As to warnings, because the product's labeling provided competent warnings to the physician, it was "adequately . . . labeled as the agreement may require" and was, therefore, "merchantable" pursuant to OCGA 11-2-314 (2) (e). Furthermore, because the patient is legally deemed to rely on the physician and not the package labeling for this warning, the Prestos cannot show they were "relying on the seller's skill or judgment to select or furnish suitable goods," as is required to prove an implied warranty of fitness for a particular purpose. OCGA 11-2-315.
Finally, damages may be recovered for breach of warranty only if the plaintiff shows his injury proximately resulted from the breach of the warranty. OCGA 11-2-715 (2) (b). Because the Prestos are legally deemed to have relied on Dr. Warren's advice, and not on the package labeling, they cannot show any breach of warranty caused by inadequate package labeling proximately caused the injury claimed.
We also acknowledge persuasive authority from other jurisdictions holding that such implied warranties do not apply to the dispensing of medication by a pharmacist. See, e.g., Makripodis v. Merrell-Dow Pharmaceuticals, 523 A2d 374, 376 (Pa. Super. 1987) (druggist does not warrant that prescription drugs are fit for "ordinary uses," as use of drug is a decision made by the physician); Bichler v. Willing, 397 NYS2d 57, 58-59 (N.Y. App. 1977) (warranties are not implied, as patient places confidence in doctor's skill, not pharmacist's); McLeod v. W. S. Merrell Co., 174 S2d 736, 738-739 (Fla. 1965).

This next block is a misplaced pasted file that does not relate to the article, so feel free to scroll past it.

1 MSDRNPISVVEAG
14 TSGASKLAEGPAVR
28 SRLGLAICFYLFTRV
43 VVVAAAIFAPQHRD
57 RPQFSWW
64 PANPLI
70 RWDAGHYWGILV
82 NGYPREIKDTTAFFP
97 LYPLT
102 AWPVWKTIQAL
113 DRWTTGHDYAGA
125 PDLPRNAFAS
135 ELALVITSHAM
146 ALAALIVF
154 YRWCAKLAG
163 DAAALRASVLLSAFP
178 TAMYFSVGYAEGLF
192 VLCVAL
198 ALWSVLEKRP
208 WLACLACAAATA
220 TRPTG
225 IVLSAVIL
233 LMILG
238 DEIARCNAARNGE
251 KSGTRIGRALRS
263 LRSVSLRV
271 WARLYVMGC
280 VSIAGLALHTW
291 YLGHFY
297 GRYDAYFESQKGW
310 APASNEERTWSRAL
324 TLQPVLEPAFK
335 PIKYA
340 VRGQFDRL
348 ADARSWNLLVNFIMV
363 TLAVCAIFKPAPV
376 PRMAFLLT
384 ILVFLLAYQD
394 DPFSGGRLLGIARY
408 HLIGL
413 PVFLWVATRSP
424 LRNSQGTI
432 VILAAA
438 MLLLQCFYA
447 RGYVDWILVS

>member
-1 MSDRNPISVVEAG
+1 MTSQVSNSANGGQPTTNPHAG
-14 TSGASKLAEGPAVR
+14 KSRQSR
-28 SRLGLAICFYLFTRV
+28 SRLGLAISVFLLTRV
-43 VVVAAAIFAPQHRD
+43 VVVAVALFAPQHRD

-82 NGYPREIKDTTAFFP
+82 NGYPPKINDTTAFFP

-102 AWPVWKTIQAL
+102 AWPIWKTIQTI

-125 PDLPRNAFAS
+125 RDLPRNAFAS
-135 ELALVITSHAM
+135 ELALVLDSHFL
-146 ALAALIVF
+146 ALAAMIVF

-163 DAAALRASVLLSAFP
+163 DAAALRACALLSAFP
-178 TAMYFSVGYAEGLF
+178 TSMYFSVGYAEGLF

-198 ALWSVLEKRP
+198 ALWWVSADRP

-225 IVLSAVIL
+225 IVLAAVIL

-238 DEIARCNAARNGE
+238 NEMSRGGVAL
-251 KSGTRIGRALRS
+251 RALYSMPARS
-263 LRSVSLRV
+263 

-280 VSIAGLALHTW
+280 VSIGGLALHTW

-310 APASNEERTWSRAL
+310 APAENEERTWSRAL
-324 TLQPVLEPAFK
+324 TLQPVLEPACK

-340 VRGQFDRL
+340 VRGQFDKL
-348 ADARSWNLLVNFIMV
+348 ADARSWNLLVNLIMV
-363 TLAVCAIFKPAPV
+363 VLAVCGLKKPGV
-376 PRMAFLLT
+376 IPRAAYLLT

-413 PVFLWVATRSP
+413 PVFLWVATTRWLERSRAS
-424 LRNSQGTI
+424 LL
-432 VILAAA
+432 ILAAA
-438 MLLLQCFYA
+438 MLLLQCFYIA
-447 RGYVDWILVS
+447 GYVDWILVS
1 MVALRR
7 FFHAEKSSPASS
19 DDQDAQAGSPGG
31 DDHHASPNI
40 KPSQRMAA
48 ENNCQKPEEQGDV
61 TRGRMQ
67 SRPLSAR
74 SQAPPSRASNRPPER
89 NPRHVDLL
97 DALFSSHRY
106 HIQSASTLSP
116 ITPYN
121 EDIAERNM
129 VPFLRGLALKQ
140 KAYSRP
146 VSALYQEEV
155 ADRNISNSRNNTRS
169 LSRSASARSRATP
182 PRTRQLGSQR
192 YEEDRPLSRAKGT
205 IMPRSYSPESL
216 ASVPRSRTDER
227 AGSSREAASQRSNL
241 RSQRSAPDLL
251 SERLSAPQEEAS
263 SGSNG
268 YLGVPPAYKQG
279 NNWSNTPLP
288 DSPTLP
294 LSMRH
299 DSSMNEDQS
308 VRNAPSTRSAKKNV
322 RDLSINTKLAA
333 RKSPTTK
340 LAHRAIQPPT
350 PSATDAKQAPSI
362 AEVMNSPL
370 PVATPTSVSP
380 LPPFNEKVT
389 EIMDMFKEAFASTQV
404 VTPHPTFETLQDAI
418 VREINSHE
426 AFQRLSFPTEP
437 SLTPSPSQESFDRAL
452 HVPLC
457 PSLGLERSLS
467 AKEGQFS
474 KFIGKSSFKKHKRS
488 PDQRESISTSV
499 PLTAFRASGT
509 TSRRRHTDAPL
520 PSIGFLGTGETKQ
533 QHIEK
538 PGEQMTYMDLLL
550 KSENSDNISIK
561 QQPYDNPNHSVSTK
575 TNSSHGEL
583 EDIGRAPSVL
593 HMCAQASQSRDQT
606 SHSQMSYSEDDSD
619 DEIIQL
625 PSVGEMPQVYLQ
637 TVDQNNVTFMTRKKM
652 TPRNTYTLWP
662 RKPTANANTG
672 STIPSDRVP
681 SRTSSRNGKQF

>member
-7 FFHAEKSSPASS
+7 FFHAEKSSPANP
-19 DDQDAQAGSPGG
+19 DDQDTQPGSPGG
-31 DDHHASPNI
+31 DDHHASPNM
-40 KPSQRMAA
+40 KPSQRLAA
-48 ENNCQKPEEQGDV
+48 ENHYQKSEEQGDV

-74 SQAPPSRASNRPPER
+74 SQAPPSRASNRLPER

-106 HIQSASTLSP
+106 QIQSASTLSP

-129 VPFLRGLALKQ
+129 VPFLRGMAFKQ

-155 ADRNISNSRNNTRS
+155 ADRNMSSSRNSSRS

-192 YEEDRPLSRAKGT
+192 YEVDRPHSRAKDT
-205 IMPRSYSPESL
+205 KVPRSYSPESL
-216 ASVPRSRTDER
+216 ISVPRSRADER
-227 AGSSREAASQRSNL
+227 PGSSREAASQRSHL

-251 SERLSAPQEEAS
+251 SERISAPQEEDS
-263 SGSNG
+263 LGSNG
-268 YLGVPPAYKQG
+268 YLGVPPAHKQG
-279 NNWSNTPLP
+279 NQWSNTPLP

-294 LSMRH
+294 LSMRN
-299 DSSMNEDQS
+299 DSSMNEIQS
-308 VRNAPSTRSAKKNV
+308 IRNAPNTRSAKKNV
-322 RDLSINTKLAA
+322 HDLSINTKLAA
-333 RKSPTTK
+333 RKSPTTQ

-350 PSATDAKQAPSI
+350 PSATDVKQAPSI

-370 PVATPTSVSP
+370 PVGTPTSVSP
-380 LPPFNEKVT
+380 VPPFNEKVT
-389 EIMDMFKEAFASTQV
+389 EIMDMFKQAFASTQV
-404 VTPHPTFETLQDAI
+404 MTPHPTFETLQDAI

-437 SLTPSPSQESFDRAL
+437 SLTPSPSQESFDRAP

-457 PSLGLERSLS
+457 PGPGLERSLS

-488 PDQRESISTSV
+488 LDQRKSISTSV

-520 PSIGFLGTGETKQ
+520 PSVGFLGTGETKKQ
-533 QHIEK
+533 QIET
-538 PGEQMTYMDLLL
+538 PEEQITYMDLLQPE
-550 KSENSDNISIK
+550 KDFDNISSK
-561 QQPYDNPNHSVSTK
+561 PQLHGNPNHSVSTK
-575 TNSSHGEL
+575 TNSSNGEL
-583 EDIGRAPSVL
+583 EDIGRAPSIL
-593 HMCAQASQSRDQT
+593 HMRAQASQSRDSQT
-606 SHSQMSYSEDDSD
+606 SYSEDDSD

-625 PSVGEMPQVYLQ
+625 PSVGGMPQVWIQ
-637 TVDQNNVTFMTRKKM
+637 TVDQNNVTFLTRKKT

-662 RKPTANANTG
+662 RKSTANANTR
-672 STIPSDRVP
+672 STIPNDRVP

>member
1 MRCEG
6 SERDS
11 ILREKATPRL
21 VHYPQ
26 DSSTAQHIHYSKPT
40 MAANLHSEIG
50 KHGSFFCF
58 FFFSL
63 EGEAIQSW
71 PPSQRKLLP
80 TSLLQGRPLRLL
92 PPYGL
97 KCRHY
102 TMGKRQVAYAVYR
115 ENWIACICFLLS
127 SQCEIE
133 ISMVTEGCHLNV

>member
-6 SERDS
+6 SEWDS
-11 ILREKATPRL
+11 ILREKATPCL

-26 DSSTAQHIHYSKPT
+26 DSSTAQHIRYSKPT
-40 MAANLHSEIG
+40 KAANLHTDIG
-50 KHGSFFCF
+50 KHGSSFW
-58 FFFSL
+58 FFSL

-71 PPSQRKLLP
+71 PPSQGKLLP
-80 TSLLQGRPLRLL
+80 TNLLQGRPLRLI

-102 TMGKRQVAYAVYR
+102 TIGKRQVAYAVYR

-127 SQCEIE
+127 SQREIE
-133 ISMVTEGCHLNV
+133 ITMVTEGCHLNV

Therefore, we affirm the trial court's rulings in this matter.
Hawkins & Parnell, Lawrence J. Myers, Charles R. Beans, Love & Willingham, Robert P. Monyak, Alston & Bird, Lawrie E. Demorest, Troutman Sanders, Amy S. Lettes, for appellees.
Chamberlain, Hrdlicka, White, Williams & Martin, Richard N. Hubert, Dan B. Wingate, for appellants.
DECIDED MAY 13, 1997 -- RECONSIDERATION DENIED MAY 28, 1997 -- CERT. APPLIED FOR.
Thursday May 21 04:50 EDT


This site exists because of donors like you.

Thanks!


Valid HTML 4.0!

Valid CSS!





Home - Tour - Disclaimer - Privacy - Contact Us
Copyright © 2000,2002,2004 Lawskills.com